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Poster display session

2017 - Tumor Flare Reaction (TFR) in Cancer Treatments: A Systematic Review.


10 Sep 2017


Poster display session


Cancers in Adolescents and Young Adults (AYA);  Immunotherapy


Amina Taleb


Annals of Oncology (2017) 28 (suppl_5): v403-v427. 10.1093/annonc/mdx376


A. Taleb

Author affiliations

  • Oncology, Groupe Hospitalier Sud Ile de France, 77 - Melun/FR


Abstract 2017


In the last decade, TFR was described as a side-effect associated with immunomodulatory agents IMiDs (thalidomide and lenalidomide), and as a specific condition to chronic lymphocytic leukemia (CLL). However, this phenomenon is seen with the use of new immunotherapy (checkpoints inhibitors) in solid tumors, in addition, cases of TFR were reported in advanced gynecologic, prostate cancer and lymphoid malignancies. TFR is defined as an increase of lesion size related to treatment which simulates disease progression. This phenomenon that occurs after initiating cancer therapy is poorly understood and incidence is under-estimated, since not captured by Recist. It has been suggested that TFR may be the results of immune system activation and may precede tumor shrinkage. TFR is associated with morbidity, severe cases were reported, some of them life-threatening or leading to death. So, early recognition and initial management of patients presenting with TFR, is critical.


From 1985 to 2016, a search was performed in the Pubmed, ASCO and ASH abstracts to identify publications reporting TFR or pseudoprogression.


The incidence of all grades of TFR in CLL, ranged from 28% in a study to 58% in another trial. In CLL, painful lymph nodes and/or spleen enlargement were reported with a sudden onset after the first dose. Following initial progression (TFR), tumor response in patients treated beyond progression, was reported in melanoma trials: 9.7% with ipilimumab, 10% with nivolumab, 6.7% and 12% with pembrolizumab, and in renal cell carcinoma 69% with nivolumab. Even if rare cases of life-threatening or fatal TFR were reported, symptoms are usually mild. While correct diagnosis and adequate management are critical, it is important to better recognize TFR, and avoid an effective treatment discontinuation. Some studies showed that treating patients beyond progression yielded tumor responses, considering TFR as predictive of response.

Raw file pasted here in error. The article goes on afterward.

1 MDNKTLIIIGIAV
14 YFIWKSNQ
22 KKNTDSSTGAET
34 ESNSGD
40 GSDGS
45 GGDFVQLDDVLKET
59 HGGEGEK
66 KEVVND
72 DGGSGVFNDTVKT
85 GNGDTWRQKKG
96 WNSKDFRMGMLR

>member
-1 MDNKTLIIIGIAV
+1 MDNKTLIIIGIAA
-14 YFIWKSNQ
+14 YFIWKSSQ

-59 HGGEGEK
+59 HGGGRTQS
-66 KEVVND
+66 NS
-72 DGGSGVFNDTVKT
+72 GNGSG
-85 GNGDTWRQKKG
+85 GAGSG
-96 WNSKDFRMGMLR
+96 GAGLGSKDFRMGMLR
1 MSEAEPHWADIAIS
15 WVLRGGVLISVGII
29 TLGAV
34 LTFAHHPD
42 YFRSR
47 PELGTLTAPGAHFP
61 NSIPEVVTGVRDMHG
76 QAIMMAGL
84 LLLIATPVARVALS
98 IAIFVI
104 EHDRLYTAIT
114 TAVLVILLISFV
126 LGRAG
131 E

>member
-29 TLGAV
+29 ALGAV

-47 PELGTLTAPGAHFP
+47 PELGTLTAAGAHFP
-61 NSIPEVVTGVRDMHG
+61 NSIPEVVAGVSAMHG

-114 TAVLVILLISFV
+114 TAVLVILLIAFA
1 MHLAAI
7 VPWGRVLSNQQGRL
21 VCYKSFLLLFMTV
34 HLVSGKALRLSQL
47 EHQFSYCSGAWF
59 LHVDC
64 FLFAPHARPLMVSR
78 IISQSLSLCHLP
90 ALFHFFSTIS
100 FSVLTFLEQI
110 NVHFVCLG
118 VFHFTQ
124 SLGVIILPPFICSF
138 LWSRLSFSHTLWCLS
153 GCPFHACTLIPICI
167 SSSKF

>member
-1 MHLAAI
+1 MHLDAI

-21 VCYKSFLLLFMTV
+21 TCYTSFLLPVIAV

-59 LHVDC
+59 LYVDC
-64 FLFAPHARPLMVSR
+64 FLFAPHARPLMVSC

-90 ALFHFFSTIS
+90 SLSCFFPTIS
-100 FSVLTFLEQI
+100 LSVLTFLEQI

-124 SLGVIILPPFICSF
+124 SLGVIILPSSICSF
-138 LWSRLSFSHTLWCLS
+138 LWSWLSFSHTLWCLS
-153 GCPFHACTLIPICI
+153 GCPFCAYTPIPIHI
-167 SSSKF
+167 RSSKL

Treatment with immunomodulatory agents is associated with TFR. This is likely to be misinterpreted as progression, hence the need to identify appropriate clinical benefit criteria and the use of immune-related RECIST (irRC) in prospective trials for a better understanding.

Clinical trial identification

Legal entity responsible for the study





All authors have declared no conflicts of interest.

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